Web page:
An incident on my way to work on Thursday has set me off on a number of rants about courtesy. I know. It's an old fashioned word and I fear it's becoming an old fashioned trait.
A noise I had never heard before coming from the rear of my car, brought me to a halt on the side of the road. No, the noise caused me to bring the car to a halt. Halt, is that another old fashioned word? I'm full of them today.
Anyway, there I was on the side of a country road, wondering what the hell the noise had been. I tentatively drove forward a bit and yes, there it was; backed up off to the side again and still it was there. Hmmm.
My first thoughts were a bit panicked. Not another car expense so soon after losing my rear bumper on the road last week! That won't be repaired till next week and already something else has gone wrong. Last week I had barely stopped before a neighbour came along and rescued me. But there were no knights in shining (or otherwise) armour on Thursday morning. The road was traffic-less for quite a while. 8 am. A bit early for the farmers to be heading to town, especially at this, their busy time of year.
The first vehicle to come along, the work vehicle of a roofing company with two men on board, didn't even lose speed as it whizzed past. Late getting to a job I guess. But, hey, I had the bonnet up and was obviously a woman alone. (I know the noise came from the back and I don't know what I expected to find but thought I might as well check the oil and water while I was there.)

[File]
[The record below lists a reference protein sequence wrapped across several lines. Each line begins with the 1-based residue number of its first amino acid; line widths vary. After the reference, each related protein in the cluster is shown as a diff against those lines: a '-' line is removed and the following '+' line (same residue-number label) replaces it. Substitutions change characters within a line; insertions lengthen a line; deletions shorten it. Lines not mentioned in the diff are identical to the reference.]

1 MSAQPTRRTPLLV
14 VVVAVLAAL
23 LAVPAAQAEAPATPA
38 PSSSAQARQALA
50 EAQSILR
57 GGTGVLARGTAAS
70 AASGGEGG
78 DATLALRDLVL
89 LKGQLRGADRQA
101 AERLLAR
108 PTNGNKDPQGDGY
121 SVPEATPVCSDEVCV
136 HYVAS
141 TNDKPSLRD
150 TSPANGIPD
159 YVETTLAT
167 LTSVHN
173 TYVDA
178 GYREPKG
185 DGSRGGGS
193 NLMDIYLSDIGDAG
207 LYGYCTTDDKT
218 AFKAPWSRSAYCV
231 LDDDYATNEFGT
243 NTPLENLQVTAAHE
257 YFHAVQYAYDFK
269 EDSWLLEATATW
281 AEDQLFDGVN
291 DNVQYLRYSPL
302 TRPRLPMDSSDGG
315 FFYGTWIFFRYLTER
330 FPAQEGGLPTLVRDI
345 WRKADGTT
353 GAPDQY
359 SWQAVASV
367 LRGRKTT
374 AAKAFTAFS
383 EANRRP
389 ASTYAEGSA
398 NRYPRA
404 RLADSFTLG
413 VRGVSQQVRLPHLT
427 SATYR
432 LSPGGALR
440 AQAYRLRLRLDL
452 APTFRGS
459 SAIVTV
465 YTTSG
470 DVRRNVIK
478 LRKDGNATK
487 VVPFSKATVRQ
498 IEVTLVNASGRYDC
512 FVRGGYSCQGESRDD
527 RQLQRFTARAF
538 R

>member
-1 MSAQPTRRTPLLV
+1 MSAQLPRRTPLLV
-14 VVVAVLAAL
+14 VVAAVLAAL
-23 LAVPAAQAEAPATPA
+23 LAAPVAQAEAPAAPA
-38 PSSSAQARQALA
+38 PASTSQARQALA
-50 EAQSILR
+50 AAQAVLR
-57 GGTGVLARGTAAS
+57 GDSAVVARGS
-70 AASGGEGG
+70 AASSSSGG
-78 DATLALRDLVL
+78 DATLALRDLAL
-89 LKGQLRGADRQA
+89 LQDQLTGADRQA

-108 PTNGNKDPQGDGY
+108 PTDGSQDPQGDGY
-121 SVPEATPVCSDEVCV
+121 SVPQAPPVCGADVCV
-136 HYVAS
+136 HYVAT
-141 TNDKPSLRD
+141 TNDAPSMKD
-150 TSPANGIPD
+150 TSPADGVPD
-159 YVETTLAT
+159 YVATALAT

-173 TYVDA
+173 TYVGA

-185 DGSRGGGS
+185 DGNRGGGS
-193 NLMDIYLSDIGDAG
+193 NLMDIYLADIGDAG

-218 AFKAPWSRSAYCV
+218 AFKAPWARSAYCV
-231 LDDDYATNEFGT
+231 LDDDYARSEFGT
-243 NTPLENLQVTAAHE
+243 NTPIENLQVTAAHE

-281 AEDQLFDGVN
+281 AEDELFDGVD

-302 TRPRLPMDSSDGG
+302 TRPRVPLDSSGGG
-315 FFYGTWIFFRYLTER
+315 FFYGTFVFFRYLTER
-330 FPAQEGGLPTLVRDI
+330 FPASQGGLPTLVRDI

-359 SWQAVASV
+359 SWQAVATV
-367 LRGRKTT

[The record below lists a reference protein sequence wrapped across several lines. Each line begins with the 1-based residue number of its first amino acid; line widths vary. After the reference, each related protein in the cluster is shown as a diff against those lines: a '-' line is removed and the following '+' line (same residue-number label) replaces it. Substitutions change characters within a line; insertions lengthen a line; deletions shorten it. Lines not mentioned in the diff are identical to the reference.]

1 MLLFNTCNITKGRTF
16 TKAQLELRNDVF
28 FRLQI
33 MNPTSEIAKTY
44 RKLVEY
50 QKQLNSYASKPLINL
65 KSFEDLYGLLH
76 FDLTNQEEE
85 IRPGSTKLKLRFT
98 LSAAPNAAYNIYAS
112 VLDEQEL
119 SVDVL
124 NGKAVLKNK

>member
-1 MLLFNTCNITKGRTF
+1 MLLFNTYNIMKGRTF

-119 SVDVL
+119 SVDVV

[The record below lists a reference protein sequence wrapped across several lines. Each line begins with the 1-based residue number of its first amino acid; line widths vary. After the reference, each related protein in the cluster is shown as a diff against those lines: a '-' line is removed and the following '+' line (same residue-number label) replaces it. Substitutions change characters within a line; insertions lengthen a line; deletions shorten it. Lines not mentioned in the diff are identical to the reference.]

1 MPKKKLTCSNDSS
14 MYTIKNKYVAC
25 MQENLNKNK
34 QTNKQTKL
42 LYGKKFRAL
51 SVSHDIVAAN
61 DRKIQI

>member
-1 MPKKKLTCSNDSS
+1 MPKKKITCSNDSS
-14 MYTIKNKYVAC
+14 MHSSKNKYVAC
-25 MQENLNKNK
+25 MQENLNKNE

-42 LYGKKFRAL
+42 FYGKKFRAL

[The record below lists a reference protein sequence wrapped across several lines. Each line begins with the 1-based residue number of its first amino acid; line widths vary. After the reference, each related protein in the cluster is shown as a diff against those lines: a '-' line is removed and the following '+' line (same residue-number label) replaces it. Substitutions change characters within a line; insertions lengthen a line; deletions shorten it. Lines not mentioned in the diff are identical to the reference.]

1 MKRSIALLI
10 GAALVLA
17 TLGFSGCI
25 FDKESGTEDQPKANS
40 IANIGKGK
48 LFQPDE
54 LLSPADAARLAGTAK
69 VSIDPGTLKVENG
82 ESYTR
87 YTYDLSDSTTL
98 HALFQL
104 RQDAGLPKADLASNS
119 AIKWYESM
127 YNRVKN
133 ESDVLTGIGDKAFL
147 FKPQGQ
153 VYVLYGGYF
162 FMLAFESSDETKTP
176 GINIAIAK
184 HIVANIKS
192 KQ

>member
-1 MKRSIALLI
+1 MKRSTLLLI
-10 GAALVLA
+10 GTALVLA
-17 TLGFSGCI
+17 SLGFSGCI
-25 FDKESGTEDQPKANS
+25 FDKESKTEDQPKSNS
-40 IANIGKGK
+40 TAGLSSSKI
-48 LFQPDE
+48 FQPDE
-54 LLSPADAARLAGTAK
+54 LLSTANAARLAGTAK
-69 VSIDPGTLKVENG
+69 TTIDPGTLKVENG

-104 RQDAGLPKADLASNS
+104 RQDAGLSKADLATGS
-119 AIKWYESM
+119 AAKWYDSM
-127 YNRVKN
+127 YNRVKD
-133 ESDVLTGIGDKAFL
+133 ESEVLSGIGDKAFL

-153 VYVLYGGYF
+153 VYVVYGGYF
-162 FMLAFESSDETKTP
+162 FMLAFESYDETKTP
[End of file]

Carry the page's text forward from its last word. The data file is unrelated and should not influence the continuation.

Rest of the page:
Neither of the two drivers who did stop was remotely interested in my predicament, neither asked if I was OK, they both wanted to know how far to the Lodge or had they gone past it. They both probably thought how lucky they were to find someone to ask for directions. Didn't even bother to say thanks as they went on their way.
I should say here that I didn't need their help at that stage, I had already rung my son and knew he was on his way and I'd told him not to hurry as I knew he was busy, but they could have asked. I'd go so far as to say, should have asked. To my way of thinking, they should have asked, even if they didn't want to lend assistance, they should have at least asked. To both these young men I would appear elderly. I stress I don't think I am but the media would tag me as such.
But the one that had me steaming a bit was the van full of teenage students from an out of the district High School (they, too would have been heading for the Lodge) that slowed slightly, then carried on. The driver would have been pulling in to the Lodge entrance by the time I finished thanking him for his courtesy, for the great lesson he had just given those young people on a caring community.
Four vehicles in the hour I sat there and not one driver showed any concern for me. I must add, none of them were local people, no neighbours.
There were another two incidents that day that really had me wondering if courtesy is a thing of the past. They were just little things and they couldn't be described as rudeness more a lack of good manners, a lack of courtesy, of caring for others. It saddens me.
The good news is my son took about 4 seconds to announce I had a small stone lodged in my brake pad, it was nothing to worry about. He was right, by the time I had driven about 100 metres, it was gone. I felt a right idiot!
Coming home later in the day I saw an Enviroschools flag flying at the Lodge entrance and looked it up. Yes, that's where the high school students would have been heading. It was the first day of a series of workshops for students on possum control. Hopefully, in the long run we will benefit from this practical programme. (But I still think practical lessons in courtesy are just as important.)